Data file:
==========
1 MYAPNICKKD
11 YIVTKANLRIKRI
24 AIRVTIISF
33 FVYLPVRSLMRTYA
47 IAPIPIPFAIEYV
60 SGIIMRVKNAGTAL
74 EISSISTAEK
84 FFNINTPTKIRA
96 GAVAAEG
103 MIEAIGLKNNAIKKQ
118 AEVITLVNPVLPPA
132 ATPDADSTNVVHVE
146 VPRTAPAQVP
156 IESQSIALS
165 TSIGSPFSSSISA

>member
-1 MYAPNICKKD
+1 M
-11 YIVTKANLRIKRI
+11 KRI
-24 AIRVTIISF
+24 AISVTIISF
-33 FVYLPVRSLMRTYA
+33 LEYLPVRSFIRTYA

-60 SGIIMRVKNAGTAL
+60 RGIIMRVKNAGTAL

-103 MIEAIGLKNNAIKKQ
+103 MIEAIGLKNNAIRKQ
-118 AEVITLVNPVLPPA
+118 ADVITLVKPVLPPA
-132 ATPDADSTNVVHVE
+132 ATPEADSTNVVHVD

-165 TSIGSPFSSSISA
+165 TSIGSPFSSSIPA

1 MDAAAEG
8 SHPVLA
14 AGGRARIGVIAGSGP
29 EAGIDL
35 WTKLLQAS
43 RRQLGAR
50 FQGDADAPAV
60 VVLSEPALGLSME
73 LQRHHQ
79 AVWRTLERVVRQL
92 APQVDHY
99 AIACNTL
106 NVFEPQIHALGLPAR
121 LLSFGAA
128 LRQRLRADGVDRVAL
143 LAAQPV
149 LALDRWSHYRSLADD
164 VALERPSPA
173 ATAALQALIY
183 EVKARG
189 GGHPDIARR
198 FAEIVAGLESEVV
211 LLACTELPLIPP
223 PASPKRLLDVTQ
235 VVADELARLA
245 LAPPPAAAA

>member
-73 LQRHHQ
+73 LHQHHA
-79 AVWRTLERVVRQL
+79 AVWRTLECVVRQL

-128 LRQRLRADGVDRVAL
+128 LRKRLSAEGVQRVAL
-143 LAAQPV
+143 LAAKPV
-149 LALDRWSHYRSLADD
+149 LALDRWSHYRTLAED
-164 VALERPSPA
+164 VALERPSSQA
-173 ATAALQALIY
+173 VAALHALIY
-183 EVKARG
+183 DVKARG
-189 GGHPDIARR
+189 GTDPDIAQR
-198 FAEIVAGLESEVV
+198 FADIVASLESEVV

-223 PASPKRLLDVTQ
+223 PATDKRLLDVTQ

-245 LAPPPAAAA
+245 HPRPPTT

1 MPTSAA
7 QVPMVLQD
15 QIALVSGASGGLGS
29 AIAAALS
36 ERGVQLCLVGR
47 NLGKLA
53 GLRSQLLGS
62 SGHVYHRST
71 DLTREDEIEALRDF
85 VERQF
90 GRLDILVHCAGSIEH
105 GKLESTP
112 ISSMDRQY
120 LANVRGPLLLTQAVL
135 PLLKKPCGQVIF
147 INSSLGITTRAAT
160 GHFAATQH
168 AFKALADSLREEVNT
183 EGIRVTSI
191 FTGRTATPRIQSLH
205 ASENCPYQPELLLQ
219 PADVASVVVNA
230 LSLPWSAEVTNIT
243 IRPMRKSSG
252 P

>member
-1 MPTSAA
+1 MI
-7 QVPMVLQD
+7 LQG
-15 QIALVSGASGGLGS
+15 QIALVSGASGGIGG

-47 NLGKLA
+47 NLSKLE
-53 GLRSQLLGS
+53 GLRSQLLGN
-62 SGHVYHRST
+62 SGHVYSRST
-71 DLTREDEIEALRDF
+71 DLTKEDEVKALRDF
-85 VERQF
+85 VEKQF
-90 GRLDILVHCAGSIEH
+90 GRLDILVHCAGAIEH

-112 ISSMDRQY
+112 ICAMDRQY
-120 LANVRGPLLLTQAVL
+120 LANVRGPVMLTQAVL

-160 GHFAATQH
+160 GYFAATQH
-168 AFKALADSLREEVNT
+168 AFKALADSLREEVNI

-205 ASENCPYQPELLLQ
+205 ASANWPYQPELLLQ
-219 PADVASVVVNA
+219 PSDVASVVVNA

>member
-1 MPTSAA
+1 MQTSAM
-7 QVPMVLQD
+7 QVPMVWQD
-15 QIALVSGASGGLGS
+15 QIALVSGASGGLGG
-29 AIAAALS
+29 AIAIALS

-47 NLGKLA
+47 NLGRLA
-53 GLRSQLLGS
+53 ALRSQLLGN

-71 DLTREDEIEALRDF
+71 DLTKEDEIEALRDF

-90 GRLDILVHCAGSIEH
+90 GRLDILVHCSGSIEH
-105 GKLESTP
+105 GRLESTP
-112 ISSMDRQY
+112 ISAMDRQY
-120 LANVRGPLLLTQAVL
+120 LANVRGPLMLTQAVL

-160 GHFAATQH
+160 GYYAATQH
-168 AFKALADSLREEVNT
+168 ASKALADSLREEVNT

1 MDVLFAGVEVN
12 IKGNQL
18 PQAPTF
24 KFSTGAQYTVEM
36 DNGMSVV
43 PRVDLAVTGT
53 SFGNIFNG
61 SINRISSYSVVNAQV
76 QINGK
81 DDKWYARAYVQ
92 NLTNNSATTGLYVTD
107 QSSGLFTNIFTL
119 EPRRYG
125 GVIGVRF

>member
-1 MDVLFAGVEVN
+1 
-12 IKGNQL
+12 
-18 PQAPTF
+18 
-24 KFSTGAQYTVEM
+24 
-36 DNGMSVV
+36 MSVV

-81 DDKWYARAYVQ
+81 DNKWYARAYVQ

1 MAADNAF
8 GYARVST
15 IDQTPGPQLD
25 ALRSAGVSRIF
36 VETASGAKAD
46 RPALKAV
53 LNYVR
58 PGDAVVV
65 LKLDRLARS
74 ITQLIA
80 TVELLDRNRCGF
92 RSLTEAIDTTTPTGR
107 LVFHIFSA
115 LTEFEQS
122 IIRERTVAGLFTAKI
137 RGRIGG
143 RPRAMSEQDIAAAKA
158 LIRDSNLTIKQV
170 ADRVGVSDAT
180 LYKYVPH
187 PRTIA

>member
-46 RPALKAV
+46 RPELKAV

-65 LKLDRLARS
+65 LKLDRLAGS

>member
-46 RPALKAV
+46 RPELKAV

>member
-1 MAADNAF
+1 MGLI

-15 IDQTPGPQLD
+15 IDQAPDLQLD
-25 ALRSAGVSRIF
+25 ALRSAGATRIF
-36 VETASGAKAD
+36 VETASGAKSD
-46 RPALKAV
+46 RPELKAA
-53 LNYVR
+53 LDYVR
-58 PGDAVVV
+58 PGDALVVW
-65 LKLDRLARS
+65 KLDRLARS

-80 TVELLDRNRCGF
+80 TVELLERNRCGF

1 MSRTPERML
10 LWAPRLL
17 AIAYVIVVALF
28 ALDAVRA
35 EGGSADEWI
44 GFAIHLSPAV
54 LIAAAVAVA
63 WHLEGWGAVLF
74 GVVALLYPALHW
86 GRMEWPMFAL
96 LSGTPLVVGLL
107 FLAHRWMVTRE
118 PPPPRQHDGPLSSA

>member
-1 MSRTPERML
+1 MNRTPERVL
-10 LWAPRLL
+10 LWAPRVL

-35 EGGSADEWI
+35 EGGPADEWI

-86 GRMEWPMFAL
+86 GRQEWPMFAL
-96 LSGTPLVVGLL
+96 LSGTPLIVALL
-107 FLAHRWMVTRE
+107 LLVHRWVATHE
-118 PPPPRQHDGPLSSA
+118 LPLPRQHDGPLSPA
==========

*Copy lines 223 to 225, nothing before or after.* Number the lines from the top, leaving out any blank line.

-46 RPALKAV
+46 RPELKAV

>member